You Must Be Logged In to Save Favorites
Create an account
How to handle the many admirers who come to see your new baby
When a baby arrives, so do droves of people who want to see the little one. Everyone from your in-laws to your best friends to your coworkers want to stop by and say hi. The kindest visitors recognize that you’re exhausted and adjusting to a very new reality, while others will hog your baby and overstay their welcome. Here are our best, creative tips for surviving as a new mom when the baby-holding, food-bringing wolves come out.
Visitors who just won’t leave
You’re tired, you’re hungry and your boobs are telling you it’s time to nurse. Many visitors, especially those who don’t have kids or haven’t had a newborn in a very long time, can be unaware of everything going on behind the scenes. Before your visitors arrive, set some time parameters for their visit. Saying something like, “We’re keeping visits to 30 minutes while we figure out this nursing thing” is a great way to prevent people from overstaying their welcome. If someone has been hanging out for a while and your baby is getting fussy, speak up. Say it’s time for the baby to nurse or nap and escape to a bedroom (hey, you can always just use this as an excuse too!). You’ve removed the main form of entertainment and the reason for the visit, so hopefully your guest gets the hint. If it’s been several minutes and you haven’t heard them say goodbye, lie down and take a nap. Or emerge and “remind” your partner of that pediatrician appointment or new-mom group meeting you just remembered.
Unsolicited advice and awkward questions
Our advice for this common visitor faux pas: Be vague. When a visitor insists the baby must be hungry when he JUST nursed, say “Maybe. I’ll try that in a bit.” Or when someone starts sharing the “best” way to do pretty much anything, just smile and nod. Other nice non-committal responses include “Good to know” or “I’ll keep that in mind.” The bottom line is you’re the mom and you know your baby best. And when you’re asked TMI questions that you’d rather not address or that you know will incite judgy responses, say something related but unspecific. For example, when your nosy aunt asks “Did you have a vaginal delivery?” answer with something like “I’m so glad it all went smoothly and she’s here now.” It might take a few non-answers, but most people will move on.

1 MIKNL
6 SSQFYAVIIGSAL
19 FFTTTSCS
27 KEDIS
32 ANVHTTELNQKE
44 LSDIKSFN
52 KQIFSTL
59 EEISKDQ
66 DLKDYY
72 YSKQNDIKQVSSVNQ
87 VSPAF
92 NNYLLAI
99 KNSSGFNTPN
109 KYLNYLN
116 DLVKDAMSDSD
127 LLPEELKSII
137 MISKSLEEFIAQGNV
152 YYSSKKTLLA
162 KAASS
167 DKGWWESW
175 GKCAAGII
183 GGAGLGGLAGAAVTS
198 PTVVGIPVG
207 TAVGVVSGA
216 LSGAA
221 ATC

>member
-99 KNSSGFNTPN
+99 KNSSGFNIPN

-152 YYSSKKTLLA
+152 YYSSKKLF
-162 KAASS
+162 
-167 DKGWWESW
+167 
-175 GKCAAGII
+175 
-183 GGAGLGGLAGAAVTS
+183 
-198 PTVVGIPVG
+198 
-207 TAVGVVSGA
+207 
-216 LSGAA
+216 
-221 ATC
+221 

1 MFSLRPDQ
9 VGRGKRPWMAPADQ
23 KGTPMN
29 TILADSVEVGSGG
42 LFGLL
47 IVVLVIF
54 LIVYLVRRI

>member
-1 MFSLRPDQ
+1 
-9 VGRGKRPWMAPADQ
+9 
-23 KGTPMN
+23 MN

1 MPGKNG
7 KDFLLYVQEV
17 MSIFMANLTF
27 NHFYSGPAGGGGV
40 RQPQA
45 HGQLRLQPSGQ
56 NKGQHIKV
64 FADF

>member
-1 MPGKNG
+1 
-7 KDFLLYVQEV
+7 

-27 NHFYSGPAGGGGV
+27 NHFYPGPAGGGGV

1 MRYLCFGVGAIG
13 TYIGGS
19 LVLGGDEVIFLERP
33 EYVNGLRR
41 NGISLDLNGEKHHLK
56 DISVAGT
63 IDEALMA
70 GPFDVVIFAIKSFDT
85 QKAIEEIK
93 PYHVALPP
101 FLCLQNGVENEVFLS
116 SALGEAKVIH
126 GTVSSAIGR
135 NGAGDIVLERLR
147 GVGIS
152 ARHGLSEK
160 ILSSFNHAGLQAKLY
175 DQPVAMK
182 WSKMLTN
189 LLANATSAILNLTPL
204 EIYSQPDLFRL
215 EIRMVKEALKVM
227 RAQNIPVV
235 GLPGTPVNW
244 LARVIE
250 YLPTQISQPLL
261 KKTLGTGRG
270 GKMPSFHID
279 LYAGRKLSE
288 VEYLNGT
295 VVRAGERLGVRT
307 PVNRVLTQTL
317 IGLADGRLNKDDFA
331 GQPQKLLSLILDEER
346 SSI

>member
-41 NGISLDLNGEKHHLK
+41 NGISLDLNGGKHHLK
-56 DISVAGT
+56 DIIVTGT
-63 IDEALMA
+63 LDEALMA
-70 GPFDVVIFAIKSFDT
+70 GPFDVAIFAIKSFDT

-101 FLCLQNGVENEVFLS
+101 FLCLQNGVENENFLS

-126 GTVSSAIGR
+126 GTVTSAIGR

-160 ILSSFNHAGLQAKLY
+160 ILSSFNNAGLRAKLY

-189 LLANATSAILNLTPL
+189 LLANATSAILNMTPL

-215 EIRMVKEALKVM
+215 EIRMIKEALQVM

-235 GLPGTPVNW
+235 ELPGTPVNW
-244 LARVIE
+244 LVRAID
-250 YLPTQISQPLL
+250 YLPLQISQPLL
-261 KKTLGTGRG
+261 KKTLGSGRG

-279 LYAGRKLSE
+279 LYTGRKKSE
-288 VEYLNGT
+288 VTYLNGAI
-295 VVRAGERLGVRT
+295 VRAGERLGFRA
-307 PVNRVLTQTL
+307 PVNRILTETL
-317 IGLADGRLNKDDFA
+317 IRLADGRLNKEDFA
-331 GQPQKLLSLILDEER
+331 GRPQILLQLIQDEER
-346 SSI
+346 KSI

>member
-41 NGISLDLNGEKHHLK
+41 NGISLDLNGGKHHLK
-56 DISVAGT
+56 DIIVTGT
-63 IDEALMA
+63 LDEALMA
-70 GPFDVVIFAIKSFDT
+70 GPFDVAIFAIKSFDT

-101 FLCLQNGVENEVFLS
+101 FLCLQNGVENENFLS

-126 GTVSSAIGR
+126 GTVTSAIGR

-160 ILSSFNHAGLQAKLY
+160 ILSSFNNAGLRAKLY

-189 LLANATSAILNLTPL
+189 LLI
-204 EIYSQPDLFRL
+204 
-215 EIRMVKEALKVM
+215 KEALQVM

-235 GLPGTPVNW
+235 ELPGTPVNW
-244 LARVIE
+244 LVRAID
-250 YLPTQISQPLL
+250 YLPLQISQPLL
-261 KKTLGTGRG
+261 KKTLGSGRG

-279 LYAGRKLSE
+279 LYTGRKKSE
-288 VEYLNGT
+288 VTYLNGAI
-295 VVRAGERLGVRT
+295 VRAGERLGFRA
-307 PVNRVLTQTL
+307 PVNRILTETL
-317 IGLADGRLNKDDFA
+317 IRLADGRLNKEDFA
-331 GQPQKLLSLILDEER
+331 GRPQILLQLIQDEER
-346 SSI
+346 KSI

All those germs!
Seeing so many people touch your new baby with a very new immune system can cause major anxiety. Plop a bottle of hand sanitizer on the coffee table and offer it to anyone who reaches for your baby. If they look at you like you’re crazy, blame the hormones—or your pediatrician. Wrap your baby up in a receiving blanket to add a layer of protection as she or he is being passed around. Once everyone’s had a chance to hold him or her, consider slipping the baby into a cozy babywearing wrap to keep hands off.
Too many casseroles
Food is pretty much the best thing to bring a new mom. And when you’re breastfeeding day and night, you’re hungry. So receiving lots of food isn’t the biggest problem, but at some point, your little family can only eat so many trays of lasagna and bowls of tossed salad. If a visitor asks what they can bring before they arrive, enthusiastically suggest snacks or breakfast items. If you’re overloaded with perishable food, offer it to a neighbor. Throw casseroles, soups or anything that can be frozen into the freezer. You’ll be able to stretch those meals into the time when all your generous visitors stop coming.
Open-ended offers to help
Again, not a bad problem to have! The best offers to help sound something like “I can clean up the kitchen,” or “Can I pick up anything from Target for you while I’m there?” (Heck, yes!) But people like to offer help in general—like “Let me know if you need any help”—and it’s hard to say yes when they’re not specific. So have a go-to list to draw from when you get those genuine-but-vague offers. Some ideas: Ask them to stop for coffee or a salad on their way, throw in a load of laundry, hold the baby while you shower or even take out the trash. Be confident and appreciative. It’s OK to ask for and accept help, so when people offer, take them up on it. They’ll feel good about helping you out, so it’s a win-win.
As with everything, remember this phase won’t last. It can be hard when you’re hormonal, sleep-deprived and wearing a huge pad in your underwear, but try to keep perspective. Your loved ones are so excited to meet your new addition. All of these visitors love and care about you and your baby—and that is pretty incredible.